After you outfit your character, you can jump straight into the Shadow War. M.A.G.’s big feature is its 256-player matches. The four game modes each support a different player count, so if you feel overwhelmed by that many players, you can dip your feet into slightly less shark-infested waters. Suppression/Sabotage support 64 players, Acquisition features 128, and Domination is a full-on 256-player fragfest. Each game mode is another battlefield for the war, and there are multiple battles being fought at all times. Depending on where you are needed, you are dropped into a queue awaiting deployment. If you choose Sabotage and your team is about to lose their territory in this game mode, you will be transported to that front to defend and try to repel your attackers. It’s completely persistent and even if you aren’t logged on, your team can lose territory. You’ll want to fight to keep this territory as you gain XP advantages for fighting on home turf.

One question you may be asking yourself is, "how does Zipper Interactive intend to keep that many players coordinated and working as a team?" Well, their FRAGO system is a step in the right direction. The FRAGO system awards players for completing objectives set for them, or for joining game modes in which they are needed most. Contracts will also be placed on certain game modes, adding an XP bonus if you join them. Your squad leader or platoon leader can also mark an objective that they want taken or protected and you will earn a bonus for following orders. Basically, if you want to level up faster and become an officer yourself, you’d better follow orders or help out your team. It’s a promising feature that is already keeping people in line and adhering to their roles.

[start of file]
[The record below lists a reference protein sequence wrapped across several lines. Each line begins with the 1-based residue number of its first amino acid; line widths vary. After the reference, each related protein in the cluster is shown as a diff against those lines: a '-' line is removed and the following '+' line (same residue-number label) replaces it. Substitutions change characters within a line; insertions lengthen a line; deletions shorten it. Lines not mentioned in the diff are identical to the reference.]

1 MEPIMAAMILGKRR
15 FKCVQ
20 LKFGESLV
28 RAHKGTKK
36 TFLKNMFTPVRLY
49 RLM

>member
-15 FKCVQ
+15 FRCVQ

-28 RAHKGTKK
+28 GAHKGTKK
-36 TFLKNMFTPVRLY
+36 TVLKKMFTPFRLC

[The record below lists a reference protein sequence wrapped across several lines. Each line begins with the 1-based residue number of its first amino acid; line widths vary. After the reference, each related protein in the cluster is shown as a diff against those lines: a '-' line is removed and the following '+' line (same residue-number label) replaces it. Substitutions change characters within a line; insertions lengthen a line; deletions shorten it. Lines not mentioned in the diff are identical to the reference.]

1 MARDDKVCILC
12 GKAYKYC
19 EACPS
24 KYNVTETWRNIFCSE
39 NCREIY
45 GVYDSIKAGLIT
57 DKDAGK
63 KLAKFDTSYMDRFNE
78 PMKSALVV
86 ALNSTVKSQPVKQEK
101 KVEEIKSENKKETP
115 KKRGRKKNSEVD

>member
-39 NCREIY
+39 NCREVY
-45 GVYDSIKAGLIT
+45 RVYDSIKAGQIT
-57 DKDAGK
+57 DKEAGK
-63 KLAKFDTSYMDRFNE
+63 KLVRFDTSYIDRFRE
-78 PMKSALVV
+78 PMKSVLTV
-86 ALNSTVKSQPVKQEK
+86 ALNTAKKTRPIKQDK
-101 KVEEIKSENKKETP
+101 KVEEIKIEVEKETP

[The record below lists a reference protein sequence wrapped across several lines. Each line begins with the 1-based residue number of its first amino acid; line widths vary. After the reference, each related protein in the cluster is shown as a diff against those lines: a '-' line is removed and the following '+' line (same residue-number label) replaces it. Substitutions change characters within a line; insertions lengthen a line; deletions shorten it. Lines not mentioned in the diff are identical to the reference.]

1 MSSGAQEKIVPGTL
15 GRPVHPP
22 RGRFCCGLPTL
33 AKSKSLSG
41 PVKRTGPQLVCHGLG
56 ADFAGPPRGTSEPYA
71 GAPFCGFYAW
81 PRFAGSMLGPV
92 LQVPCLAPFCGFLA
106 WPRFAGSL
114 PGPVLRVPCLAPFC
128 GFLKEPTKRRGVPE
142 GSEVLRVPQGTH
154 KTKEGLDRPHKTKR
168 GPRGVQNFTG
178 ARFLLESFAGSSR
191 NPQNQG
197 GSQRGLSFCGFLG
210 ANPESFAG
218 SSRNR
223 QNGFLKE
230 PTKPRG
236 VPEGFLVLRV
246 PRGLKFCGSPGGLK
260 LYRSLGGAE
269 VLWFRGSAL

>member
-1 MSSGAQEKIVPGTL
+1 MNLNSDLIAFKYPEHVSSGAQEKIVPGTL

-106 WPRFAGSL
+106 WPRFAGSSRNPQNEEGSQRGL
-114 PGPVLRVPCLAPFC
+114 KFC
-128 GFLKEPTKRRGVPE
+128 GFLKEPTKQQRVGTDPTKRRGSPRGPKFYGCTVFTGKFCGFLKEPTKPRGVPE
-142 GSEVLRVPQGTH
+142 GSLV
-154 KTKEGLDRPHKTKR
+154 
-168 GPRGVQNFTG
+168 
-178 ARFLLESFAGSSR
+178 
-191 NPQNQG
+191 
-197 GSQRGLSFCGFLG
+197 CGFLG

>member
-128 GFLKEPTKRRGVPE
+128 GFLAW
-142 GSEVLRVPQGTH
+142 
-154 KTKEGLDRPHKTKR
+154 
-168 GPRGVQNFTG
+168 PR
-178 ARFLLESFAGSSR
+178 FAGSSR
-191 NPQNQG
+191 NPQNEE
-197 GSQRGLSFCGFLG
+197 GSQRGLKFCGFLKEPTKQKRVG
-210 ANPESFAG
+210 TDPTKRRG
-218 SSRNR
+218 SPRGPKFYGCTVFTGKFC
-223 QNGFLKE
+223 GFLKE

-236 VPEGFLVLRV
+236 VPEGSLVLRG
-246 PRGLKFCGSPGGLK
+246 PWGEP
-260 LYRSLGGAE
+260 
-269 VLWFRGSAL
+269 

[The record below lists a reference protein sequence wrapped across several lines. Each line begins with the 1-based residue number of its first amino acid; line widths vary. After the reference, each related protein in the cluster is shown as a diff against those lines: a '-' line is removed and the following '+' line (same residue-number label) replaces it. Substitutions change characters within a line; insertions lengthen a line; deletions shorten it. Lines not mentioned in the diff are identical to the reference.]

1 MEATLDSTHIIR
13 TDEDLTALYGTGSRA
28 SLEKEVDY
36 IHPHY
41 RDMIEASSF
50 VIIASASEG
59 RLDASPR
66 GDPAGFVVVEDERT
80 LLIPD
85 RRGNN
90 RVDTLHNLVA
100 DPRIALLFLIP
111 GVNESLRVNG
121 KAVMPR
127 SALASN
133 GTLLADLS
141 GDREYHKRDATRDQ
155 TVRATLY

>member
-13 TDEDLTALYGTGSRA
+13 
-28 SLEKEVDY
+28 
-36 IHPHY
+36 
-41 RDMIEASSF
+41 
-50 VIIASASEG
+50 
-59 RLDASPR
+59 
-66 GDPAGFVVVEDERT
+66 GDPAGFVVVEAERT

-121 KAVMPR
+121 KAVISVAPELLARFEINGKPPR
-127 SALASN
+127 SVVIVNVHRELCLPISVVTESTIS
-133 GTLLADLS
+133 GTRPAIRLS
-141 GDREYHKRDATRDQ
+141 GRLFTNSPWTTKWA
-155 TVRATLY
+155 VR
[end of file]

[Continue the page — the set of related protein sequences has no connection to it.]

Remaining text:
To further keep players focused, teams are split up into 8-man squads. You can talk to these squadmates no matter where they are on the field and they will act as your immediate team. At level 15, players can apply to become squad leaders, and they gain the ability to mark objectives for the FRAGO system and talk to other squad leaders. They also gain buffs that are applied to their squad, such as faster reloading or increased health. This keeps squad leaders with their squads, and players next to their squad leaders. Why would you want to run off and lose the ability to take a few more bullets to the face? These buffs and responsibilities grow with each officer rank. Platoon Leaders have more buffs, can call in tactical strikes and equipment drops, and can relay orders to all squad leaders, while the Officers in Charge have buffs and tactical drops that can change the course of the battle and can relay orders to the Platoon Leaders. A very organized, military-focused ranking system awaits those who want to dive deep into the game.

M.A.G. is doing a lot to break down the standards of online FPS and make a game that feels persistent and MMO-like, while not losing any of the action or excitement that is standard in shooters. It’s an interesting combination and we’ll have to wait and see how players react to this innovative hybrid of a game. From my time with M.A.G. though, PlayStation 3 owners should have another feather to place in their cap of great exclusive games come January 26.


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Author: Matt Erazo View all posts by